…and the wind’s sizzle-hiss through the grasses. This December in the Midwest, wind has been a significant force. Harsh. Destructive. Here in the Chicago region, we’ve escaped most wind damage. Yet wind makes its presence known. When I’m hiking into it, my face goes numb. My eyes water. Brrrr. But I love the way it strokes and tunes the dry tallgrass, coaxing out a winter prairie tune.

Schulenberg Prairie, Lisle, IL.

I admire the seed-stripped sprays of crinkled switchgrass wands…

Switchgrass (Panicum virgatum), Schulenberg Prairie, Lisle, IL.

…the bright blue of a snow-less sky, feathered with clouds…

Skies over Hidden Lake Forest Preserve, Downers Grove, IL.

…the joy of spent winter wildflowers.

Hidden Lake Forest Preserve, Downers Grove, IL.

I spy the mallard and his mate.

Mallard ducks (Anas platyrhynchos), Hidden Lake Forest Preserve, Downers Grove, IL.

Feel delight in the murmur of an ice-free stream.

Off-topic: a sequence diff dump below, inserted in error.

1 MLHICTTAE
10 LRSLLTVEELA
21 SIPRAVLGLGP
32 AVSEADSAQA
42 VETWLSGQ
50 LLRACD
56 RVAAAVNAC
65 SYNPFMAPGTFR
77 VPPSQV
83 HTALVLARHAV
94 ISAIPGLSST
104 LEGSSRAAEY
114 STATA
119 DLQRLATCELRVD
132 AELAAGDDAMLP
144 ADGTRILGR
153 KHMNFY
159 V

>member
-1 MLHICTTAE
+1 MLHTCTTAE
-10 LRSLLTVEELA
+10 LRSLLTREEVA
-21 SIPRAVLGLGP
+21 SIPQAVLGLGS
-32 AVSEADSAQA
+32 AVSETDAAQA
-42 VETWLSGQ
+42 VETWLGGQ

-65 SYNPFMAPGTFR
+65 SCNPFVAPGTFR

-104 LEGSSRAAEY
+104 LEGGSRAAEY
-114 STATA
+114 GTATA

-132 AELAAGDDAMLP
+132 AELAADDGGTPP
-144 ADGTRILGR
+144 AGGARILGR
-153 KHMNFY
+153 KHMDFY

East Branch of the Dupage River, Hidden Lake Forest Preserve, Downers Grove, IL.

The way December puts her mark on grasses, leaves and trees leaves me in awe… and happy.

Hidden Lake Forest Preserve, Downers Grove, IL.

All these wonders! All available for any hiker passing through the prairies or woodlands at this time of year—without a single snowflake in the repertoire.

Frost at Hidden Lake Forest Preserve, Downers Grove, IL.

Sure, I still check the forecast. Hoping to see snow on the radar. But who needs the white stuff when there are so many other surprises? What a treasure trove of delights December has on offer!

Hidden Lake Forest Preserve, Downers Grove, IL.

Why not go out and see them for yourself?

You’ll be glad you did.

Hidden Lake Forest Preserve, Downers Grove, IL.

Happy holidays and Merry Christmas!

******